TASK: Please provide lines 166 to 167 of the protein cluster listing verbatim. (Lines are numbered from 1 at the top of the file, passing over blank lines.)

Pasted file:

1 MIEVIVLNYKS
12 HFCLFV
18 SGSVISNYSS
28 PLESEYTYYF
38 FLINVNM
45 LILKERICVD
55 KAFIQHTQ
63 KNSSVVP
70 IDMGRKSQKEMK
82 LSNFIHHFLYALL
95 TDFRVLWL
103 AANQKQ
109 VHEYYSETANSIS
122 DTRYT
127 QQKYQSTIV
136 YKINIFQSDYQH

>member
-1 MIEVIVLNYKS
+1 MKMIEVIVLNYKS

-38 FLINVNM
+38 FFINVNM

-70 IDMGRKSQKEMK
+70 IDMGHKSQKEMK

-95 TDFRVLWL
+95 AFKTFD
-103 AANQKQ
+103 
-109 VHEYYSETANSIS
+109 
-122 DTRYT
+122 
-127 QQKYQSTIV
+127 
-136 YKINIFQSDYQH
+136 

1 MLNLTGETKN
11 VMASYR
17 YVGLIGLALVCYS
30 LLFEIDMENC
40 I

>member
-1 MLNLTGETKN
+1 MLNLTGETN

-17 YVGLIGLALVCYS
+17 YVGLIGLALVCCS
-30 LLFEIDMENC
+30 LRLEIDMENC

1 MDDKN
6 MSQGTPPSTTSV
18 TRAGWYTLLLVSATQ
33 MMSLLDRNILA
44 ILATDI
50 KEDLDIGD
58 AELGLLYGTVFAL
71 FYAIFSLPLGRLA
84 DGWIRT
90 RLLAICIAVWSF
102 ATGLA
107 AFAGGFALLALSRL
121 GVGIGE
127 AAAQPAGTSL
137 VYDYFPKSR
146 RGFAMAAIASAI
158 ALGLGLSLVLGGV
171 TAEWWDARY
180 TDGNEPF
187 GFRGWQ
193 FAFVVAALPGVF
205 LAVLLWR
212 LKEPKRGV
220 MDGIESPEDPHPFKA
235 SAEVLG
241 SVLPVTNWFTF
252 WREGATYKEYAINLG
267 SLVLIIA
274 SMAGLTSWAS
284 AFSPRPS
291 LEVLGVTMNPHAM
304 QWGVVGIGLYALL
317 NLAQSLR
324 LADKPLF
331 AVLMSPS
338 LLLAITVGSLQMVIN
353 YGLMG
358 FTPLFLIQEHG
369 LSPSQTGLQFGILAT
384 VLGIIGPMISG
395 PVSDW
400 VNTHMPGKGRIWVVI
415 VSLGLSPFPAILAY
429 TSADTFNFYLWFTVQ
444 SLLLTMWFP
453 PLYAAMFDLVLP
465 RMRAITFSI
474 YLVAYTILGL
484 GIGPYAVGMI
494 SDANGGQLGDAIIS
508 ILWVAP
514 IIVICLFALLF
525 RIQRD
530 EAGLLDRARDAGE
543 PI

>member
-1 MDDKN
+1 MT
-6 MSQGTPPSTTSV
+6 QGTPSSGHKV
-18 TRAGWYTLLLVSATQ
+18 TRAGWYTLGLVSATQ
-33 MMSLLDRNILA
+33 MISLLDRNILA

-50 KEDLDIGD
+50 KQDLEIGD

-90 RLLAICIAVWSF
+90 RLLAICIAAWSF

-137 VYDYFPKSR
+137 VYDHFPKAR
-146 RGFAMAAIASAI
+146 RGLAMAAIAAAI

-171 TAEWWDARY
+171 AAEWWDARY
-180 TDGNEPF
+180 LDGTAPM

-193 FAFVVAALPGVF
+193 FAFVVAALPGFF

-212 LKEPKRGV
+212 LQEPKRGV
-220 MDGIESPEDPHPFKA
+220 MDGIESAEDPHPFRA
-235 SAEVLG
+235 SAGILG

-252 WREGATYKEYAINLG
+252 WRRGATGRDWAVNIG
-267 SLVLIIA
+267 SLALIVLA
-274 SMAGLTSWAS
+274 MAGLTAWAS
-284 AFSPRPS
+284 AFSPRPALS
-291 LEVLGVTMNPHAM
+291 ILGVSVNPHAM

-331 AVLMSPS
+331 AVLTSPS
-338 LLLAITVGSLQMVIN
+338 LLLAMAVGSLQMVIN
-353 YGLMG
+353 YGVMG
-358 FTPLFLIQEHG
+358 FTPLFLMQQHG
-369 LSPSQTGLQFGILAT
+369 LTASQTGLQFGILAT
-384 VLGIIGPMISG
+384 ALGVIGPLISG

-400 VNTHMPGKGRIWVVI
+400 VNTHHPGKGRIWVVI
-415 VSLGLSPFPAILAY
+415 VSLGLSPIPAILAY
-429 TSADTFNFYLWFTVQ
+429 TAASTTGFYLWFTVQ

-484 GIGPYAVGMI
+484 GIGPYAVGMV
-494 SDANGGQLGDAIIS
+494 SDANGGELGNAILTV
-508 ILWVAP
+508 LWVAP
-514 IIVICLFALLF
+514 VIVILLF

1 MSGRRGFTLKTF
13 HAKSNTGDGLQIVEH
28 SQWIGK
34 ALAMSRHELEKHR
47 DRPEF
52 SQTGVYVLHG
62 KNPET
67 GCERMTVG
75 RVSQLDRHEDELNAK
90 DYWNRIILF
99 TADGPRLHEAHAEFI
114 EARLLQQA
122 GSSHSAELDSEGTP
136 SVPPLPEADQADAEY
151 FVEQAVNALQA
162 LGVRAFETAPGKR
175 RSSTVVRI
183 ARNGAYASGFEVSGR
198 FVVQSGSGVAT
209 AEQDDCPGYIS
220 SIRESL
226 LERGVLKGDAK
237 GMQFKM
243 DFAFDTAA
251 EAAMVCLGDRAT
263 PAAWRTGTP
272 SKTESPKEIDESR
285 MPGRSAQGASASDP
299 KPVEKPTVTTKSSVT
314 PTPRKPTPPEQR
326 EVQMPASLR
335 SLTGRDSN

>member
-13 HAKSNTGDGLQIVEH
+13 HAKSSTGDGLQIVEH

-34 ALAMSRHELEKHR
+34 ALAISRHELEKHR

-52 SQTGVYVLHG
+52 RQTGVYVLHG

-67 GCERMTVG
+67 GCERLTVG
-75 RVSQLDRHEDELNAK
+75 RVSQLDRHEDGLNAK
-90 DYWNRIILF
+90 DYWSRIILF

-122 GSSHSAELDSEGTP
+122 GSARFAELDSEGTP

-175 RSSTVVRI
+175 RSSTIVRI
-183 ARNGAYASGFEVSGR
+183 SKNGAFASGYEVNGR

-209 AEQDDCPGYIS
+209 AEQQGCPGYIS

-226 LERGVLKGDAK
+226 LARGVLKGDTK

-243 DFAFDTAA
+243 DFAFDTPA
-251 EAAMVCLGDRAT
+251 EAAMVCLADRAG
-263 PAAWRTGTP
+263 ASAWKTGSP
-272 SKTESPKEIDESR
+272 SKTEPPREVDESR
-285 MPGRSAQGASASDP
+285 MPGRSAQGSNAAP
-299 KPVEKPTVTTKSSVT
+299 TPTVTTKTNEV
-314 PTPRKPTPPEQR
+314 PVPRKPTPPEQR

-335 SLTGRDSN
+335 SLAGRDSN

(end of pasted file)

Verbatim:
-514 IIVICLFALLF
+514 VIVILLF